Much ado is being made of a study in the The American Sociological Review which showed that women pay a steep economic price for breasfeeding their babies.
That’s kind of a “well, duh!” statement, I realize. It’s no surprise—early motherhood is rarely an economic boom-time for any woman, particularly for those women who have to quit work to have a baby, or who don’t receive some kind of paid maternity leave. All that bonding comes at a cost.
The study found that breastfeeding doesn’t penalize all nursing mothers equally, though. “Short-duration” breastfeeders (ie, less than 6 months) and formula-feeding moms had similar loss of income over the five-year period. It was the “long-duration” breastfeeding women (greater than 6 months) who really took it in the pocketbook:
“By contrast, women who breast-fed for longer durations experienced a much steeper decline in earned income over the first five years of their children’s lives.”
The study has some problems. The researchers don’t say anything about the women they studied, or about what other factors might have had an impact on length of nursing and income. Were the “long-duration” moms better off financially, and so better able to afford the drop in income? Did other potential “long-duration” breastfeeding moms end up in the “short-duration” category because of the financial need to quickly return to a workplaces hostile to breastfeeding? In other words, would the income differences be so stark if employers really embraced their breastfeeding employees?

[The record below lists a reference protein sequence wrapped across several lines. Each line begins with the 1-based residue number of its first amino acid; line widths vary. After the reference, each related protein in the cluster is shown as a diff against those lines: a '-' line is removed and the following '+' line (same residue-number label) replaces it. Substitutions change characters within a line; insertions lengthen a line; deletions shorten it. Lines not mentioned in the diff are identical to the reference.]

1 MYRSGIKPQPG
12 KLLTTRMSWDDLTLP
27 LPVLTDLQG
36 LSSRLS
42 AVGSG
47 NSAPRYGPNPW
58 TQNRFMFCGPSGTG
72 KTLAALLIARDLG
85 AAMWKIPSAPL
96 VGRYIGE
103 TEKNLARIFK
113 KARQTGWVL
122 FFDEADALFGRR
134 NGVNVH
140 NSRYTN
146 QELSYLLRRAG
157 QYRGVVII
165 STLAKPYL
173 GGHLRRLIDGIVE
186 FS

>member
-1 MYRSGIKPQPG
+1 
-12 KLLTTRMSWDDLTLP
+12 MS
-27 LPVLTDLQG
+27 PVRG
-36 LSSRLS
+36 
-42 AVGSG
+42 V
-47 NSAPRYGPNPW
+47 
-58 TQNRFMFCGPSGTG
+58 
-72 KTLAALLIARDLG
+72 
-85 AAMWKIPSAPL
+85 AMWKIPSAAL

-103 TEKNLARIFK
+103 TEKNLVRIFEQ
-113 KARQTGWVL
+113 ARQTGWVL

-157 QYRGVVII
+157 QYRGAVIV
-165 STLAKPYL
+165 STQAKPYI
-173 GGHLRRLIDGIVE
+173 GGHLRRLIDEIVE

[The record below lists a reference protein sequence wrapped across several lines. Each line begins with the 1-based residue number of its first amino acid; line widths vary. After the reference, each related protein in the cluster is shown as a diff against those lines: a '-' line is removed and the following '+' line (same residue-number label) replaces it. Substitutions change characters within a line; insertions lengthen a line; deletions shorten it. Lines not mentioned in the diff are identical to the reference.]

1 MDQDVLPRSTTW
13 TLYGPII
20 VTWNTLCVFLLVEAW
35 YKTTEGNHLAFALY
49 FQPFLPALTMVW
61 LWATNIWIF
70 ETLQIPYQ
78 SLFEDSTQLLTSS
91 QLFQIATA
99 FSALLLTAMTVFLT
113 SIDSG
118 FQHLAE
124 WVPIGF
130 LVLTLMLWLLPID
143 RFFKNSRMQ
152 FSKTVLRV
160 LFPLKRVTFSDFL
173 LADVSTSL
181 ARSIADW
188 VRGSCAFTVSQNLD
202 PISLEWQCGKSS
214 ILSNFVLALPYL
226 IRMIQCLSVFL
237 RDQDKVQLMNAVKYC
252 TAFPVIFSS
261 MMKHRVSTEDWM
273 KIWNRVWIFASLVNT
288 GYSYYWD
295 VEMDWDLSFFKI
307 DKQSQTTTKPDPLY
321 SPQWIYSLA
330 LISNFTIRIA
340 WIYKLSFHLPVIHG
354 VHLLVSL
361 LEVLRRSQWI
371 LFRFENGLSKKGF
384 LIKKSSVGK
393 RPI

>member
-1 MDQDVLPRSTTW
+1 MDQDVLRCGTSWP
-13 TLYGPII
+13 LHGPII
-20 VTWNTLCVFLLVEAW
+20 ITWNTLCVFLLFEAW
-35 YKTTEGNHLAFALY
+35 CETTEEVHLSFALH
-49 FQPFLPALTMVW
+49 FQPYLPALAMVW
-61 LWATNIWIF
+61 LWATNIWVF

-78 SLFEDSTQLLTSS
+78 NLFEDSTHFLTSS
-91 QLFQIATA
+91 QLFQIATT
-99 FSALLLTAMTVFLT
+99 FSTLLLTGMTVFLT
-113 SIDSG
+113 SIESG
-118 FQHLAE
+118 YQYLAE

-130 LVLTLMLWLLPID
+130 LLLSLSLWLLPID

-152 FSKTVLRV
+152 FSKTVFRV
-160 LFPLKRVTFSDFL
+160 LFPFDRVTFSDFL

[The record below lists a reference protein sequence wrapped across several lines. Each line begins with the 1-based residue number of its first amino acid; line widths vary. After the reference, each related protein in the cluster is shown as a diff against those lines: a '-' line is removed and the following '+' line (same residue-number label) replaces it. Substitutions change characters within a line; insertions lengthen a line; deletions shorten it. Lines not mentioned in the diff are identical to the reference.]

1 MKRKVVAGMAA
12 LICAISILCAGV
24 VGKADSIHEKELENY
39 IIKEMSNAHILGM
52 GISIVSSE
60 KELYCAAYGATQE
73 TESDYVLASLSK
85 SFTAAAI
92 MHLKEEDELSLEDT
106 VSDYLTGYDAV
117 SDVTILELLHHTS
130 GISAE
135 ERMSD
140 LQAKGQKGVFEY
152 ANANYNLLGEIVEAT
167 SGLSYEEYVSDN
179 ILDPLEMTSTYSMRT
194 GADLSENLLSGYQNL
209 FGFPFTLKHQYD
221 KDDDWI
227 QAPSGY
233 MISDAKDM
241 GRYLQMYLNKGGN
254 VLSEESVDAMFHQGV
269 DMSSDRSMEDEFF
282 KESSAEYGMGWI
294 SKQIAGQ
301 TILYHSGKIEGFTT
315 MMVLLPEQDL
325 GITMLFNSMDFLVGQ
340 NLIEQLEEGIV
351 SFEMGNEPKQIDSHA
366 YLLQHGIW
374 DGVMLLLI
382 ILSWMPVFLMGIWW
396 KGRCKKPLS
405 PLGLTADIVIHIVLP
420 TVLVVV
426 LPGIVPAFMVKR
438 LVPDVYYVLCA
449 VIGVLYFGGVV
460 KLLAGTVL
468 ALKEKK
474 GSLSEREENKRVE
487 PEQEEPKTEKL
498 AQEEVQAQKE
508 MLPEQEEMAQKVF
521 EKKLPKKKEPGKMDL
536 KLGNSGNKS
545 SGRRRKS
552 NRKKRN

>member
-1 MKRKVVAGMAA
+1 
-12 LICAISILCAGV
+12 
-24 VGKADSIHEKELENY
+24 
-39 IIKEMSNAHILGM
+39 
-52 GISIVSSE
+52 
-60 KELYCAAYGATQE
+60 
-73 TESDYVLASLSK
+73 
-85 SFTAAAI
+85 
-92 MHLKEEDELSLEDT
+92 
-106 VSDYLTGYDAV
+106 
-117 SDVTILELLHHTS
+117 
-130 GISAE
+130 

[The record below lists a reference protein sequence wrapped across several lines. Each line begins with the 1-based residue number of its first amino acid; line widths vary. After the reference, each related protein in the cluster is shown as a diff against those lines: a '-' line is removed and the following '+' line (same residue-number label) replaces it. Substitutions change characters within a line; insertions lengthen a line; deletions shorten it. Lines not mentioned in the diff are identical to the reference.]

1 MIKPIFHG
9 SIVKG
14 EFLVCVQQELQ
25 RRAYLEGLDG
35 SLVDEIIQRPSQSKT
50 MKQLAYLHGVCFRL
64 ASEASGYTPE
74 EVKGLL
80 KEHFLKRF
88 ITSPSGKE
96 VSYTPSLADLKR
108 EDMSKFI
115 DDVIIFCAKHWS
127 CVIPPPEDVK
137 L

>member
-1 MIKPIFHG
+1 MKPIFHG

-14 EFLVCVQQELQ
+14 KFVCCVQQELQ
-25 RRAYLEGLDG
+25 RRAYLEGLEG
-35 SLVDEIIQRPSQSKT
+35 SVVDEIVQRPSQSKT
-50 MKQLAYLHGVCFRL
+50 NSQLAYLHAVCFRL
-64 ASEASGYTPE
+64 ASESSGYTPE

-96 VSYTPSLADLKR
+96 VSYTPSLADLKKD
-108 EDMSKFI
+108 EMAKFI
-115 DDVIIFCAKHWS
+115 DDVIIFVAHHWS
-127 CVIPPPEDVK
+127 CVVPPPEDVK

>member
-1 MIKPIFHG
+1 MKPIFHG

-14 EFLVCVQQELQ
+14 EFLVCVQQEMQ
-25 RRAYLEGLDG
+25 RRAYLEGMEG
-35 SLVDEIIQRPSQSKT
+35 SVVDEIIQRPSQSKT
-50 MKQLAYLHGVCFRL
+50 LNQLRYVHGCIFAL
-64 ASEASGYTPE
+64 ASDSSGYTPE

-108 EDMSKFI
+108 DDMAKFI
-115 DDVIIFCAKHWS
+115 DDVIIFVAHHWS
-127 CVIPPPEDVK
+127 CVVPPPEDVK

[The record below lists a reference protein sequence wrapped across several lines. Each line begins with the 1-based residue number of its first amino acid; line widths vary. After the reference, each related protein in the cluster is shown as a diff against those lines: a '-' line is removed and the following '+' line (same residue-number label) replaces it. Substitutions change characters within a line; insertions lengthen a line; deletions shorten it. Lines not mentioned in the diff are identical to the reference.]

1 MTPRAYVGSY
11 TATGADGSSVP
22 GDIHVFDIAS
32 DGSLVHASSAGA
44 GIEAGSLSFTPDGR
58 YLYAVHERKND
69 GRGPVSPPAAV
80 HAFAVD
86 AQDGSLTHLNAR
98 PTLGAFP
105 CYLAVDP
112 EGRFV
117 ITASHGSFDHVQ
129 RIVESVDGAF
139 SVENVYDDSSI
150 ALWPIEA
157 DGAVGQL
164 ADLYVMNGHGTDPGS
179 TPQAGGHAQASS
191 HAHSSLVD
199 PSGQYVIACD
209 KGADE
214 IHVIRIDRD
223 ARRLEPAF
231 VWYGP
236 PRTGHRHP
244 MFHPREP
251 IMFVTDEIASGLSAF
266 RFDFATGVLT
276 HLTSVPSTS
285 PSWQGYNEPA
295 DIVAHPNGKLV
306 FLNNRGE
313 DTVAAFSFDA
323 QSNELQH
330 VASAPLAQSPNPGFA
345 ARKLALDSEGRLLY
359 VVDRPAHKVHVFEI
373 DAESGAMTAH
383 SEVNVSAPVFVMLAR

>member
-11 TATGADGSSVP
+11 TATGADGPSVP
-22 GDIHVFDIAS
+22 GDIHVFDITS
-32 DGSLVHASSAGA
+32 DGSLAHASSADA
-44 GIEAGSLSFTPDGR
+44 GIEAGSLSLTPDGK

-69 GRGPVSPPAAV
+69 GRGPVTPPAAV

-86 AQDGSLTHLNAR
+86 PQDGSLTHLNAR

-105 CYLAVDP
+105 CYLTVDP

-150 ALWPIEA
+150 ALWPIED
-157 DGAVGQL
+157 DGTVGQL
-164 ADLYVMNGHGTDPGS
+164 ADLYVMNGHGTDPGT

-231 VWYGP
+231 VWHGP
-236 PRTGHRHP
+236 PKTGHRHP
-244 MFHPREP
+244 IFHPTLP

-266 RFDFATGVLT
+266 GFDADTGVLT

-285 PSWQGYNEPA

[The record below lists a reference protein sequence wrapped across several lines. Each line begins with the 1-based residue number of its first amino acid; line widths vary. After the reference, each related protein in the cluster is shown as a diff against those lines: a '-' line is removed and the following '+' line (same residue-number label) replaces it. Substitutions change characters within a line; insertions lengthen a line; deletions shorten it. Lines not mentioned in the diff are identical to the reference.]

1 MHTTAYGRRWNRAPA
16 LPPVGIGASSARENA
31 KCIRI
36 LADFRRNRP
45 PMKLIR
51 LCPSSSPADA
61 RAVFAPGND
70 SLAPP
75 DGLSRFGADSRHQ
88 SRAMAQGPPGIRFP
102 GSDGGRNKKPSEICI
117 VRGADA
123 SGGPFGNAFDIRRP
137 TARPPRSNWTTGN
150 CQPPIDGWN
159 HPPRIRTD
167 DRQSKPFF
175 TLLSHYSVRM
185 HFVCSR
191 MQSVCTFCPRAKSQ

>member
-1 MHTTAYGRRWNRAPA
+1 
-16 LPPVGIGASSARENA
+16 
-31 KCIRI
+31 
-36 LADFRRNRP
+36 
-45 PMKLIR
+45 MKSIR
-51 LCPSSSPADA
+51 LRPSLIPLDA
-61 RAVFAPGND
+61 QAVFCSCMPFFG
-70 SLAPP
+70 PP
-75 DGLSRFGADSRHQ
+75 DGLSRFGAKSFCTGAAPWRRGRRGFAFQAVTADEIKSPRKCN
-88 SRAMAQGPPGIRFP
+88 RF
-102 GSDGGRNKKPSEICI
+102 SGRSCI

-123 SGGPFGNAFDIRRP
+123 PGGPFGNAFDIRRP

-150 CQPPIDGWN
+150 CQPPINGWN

You can read this study as evidence that breast feeding is financially bad for mothers and, ultimately, their children, as the loss of income makes life more difficult for families. Or you can see it as an indictment of how corporations (and by extension, American society) view breastfeeding—like paid vacation and sick leave, it’s just one more thing that gets in the way of a productivity. (All that icky workplace pumping! What a waste of widget-assembling time!)
So, bring on the formula, right?
Wrong. The American Academy of Pediatrics recommends that women breast-feed for 12 months or more. There’s sound scientific evidence to back up that recommendation. Unfortunately we live in a time and place where scientific evidence often takes a back seat to political expediency and corporate pressure. In short-term-profit-driven America, the health of the next generation of workers doesn’t count for much.
Still, there’s plenty you can do to help. The American Academy of Pediatrics has an excellent breastfeeding Advocacy Resource Guide. Do you have an advocacy group you’d like to mention? Pass it on!